As described in this article, the welding of excavator arms and booms are two common applications of robot welding systems employed in the construction machinery field. As a supplier of robot welding systems to construction machinery fabricators (among other fields), Kobe Steels goal is to shorten the welding cycle time and to improve weld quality by continuing to develop robots with ever-better performance and proposing the best solutions for customers. In the next issue, we plan to introduce robotic systems used for welding medium/thick plates in other fields, such as the railroad car industry. Kobe Steel remains engaged in helping customers improve overall manufacturing performance through the operation of Kobelco welding systems installed in their fabrication sites. Our engagement and close working relationships should lead to excellent customer satisfaction. Therefore, when robots experience repetitive short-time stoppage during operation or cause weld imperfections, which degrade the consistency of production, the causes must adequately be analyzed and the teaching operation must be improved. In the next issue we will discuss the measures taken by Kobe Steel so that we may live up to your expectations.

Actual welding line with a length of 450 mm

Welding line set by teaching Trailing wire deviation: 5 mm

Leading wire Trailing wire

Table 1: Test results of weld tracking with the Dual-arc sensor Type of welding Flat llet Horizontal llet Horizontal llet Leg length 8 mm 8 mm 6 mm Welding current Leading: 400A Trailing: 350A Leading: 350A Trailing: 300A Leading: 350A Trailing: 300A Welding Weld speed results 80cm/min Good 75cm/min Good 90cm/min Good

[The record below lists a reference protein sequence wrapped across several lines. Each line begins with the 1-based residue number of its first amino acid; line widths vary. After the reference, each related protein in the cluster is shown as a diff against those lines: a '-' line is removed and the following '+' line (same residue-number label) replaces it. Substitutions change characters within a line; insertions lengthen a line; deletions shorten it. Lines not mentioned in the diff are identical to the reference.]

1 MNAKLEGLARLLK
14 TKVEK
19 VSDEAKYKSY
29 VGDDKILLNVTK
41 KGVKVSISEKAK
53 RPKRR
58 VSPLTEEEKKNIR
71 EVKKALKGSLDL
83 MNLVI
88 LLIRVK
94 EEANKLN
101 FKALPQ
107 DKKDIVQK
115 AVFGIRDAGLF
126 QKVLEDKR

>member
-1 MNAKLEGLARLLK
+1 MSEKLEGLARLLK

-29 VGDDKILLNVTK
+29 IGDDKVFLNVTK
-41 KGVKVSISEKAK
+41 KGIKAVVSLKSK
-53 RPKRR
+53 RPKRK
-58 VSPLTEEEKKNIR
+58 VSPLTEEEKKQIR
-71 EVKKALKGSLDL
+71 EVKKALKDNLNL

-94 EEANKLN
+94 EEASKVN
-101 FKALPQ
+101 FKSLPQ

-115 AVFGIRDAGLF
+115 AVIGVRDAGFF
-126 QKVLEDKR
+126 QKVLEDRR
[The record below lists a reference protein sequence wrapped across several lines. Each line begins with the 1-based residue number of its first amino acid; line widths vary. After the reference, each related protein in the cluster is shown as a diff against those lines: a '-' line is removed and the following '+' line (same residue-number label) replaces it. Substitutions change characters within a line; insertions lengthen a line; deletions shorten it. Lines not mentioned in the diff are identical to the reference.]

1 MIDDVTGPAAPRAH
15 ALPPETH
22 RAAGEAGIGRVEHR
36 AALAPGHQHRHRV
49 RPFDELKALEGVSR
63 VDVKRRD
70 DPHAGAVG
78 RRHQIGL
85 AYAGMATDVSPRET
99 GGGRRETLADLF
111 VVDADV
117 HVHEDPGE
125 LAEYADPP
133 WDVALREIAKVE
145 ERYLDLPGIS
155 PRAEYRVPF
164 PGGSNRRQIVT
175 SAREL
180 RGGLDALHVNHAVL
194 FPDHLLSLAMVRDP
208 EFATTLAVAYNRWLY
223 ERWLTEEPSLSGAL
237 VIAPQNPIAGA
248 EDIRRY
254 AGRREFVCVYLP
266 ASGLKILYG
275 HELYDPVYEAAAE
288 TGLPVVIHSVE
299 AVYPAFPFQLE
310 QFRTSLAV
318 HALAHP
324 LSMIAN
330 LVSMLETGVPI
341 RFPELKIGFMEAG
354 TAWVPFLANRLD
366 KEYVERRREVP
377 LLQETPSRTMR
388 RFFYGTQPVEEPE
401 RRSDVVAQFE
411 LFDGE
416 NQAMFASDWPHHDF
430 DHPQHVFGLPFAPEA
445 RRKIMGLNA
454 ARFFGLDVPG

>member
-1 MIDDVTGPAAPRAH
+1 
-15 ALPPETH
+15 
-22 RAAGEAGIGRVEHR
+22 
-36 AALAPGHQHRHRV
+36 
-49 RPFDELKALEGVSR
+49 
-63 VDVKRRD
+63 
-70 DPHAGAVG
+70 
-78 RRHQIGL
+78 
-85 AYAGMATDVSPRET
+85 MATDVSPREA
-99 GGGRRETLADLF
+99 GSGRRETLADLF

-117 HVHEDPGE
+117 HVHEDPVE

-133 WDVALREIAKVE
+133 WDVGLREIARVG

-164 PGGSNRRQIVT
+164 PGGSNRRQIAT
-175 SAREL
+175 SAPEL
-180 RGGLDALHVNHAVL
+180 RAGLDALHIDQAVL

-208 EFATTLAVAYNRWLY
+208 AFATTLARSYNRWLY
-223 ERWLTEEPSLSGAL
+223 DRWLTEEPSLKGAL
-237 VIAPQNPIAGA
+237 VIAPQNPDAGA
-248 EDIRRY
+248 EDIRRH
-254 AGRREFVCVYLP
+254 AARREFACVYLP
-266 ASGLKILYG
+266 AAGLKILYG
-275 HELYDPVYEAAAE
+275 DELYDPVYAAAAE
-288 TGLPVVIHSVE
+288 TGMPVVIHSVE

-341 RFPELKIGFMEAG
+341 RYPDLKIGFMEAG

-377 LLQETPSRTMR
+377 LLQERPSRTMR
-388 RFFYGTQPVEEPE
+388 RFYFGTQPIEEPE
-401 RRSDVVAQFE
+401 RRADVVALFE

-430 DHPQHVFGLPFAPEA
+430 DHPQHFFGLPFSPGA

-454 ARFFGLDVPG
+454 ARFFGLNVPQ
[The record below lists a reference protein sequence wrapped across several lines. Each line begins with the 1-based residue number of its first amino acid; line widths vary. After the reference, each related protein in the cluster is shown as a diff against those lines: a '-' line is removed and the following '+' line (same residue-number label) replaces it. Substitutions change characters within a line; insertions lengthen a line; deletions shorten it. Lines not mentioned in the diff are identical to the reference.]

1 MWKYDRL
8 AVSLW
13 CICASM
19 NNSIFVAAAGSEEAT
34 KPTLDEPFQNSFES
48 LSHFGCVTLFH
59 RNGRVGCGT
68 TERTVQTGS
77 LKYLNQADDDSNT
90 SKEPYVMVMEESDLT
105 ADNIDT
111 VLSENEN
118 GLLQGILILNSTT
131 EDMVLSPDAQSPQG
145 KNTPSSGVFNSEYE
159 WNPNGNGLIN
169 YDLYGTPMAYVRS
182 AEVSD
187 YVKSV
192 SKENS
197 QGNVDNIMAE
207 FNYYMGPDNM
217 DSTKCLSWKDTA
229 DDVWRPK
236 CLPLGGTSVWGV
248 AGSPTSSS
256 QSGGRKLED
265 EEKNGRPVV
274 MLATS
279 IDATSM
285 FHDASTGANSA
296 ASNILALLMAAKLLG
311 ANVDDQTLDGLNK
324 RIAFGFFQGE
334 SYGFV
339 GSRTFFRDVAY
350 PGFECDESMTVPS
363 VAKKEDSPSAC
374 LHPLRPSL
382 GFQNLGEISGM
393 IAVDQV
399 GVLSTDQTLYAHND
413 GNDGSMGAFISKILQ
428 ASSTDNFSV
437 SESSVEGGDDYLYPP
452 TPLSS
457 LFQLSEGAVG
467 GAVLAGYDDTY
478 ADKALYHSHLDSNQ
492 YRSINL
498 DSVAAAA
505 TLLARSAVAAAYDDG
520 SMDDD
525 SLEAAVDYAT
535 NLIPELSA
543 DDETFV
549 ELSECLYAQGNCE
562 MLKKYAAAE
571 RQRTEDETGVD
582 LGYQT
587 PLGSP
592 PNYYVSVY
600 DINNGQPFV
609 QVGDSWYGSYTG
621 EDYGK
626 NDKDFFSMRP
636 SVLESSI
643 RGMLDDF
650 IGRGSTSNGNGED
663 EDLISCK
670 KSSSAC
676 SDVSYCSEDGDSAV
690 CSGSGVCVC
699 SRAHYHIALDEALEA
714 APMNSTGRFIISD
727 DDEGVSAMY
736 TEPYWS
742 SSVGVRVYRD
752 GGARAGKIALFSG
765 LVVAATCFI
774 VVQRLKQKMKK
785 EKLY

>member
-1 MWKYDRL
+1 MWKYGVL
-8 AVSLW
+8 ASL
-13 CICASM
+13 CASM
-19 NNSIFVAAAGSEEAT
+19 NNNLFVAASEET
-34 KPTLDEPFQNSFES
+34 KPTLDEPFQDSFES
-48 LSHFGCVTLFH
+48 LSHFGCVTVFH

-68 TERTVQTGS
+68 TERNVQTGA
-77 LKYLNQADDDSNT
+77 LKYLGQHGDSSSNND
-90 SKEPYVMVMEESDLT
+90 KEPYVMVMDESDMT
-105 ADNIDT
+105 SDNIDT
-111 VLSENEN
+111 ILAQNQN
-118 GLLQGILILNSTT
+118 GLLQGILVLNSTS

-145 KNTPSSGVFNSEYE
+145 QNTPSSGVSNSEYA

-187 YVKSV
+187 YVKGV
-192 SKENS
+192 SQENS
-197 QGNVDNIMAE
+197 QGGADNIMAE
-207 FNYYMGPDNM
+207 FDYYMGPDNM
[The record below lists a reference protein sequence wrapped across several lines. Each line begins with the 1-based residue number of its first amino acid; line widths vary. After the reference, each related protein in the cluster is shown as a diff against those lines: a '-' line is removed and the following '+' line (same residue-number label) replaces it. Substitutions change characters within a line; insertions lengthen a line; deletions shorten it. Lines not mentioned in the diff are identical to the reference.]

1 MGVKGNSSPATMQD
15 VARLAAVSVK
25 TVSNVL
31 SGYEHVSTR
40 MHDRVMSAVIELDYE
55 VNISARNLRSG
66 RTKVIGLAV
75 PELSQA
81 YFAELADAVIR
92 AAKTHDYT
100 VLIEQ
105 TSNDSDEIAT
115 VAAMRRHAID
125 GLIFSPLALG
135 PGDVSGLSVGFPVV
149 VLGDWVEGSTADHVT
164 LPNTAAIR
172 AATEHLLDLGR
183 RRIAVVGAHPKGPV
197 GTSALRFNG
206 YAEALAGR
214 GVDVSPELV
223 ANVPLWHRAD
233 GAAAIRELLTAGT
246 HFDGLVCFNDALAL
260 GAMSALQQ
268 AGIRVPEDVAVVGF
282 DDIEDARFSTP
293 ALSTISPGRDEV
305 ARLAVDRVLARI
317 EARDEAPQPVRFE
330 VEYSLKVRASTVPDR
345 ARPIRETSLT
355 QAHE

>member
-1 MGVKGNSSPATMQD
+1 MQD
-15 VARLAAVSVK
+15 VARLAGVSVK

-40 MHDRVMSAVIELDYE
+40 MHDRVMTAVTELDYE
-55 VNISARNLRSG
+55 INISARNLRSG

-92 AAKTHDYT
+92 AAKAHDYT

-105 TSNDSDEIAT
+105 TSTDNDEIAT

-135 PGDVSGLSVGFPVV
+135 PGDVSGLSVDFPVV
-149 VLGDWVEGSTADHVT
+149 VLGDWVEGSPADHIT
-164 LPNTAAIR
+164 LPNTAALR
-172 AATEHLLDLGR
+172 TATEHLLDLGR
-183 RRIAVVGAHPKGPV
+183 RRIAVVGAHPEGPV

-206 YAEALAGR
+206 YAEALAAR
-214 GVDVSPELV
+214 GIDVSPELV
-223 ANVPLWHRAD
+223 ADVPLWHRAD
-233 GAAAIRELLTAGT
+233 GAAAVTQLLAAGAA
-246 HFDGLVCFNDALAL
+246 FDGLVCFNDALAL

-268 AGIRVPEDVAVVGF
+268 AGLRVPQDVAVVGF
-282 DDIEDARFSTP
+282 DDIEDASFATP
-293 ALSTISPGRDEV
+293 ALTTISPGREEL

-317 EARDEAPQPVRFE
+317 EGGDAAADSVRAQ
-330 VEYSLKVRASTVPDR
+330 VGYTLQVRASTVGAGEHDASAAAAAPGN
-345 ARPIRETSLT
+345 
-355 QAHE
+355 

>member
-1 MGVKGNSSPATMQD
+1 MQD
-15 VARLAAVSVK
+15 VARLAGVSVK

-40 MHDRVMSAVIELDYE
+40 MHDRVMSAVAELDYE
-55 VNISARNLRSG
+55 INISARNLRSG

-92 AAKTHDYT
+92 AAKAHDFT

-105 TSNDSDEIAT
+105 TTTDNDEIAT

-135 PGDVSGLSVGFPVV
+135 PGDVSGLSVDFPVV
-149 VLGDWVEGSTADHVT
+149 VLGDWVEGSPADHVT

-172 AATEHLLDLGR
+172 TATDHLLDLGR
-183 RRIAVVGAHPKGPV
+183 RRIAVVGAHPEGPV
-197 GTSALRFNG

s of April 1, 2012, Kobe Welding (Singapore) Pte. Ltd. (KWS) was renamed Kobelco Welding Asia Pacific Pte. Ltd. (KWAP) in recognition of its wider scope as the new headquarters of the Kobelco welding group companies in the ASEAN region. Readers of Kobelco Welding Today may not be aware that the Welding Business engaged in Kobe Steel Groups first foray abroad when it established overseas production and supply bases such as Thai-Kobe Welding (Thailand) in 1968 and Kobe Welding (Singapore) in 1979. Since then the Welding Business has persistently expanded its overseas production and supply bases, particularly in the ASEAN region, where we now operate in five locations including Malaysia and Indonesia (Technical Collaboration). Economic growth in the ASEAN countries has been remarkable, and the demand for welding consumables is anticipated to increase further in the coming years. A boom is expected in Indonesia, Vietnam, Myanmar, Cambodia, and Laos, which suggests that market competition in these countries is going to become tougher. To date, each of the Kobelco welding group companies in the ASEAN region has been managed independently. However, in following the goal of the Welding Business to become the leading comprehensive welding company in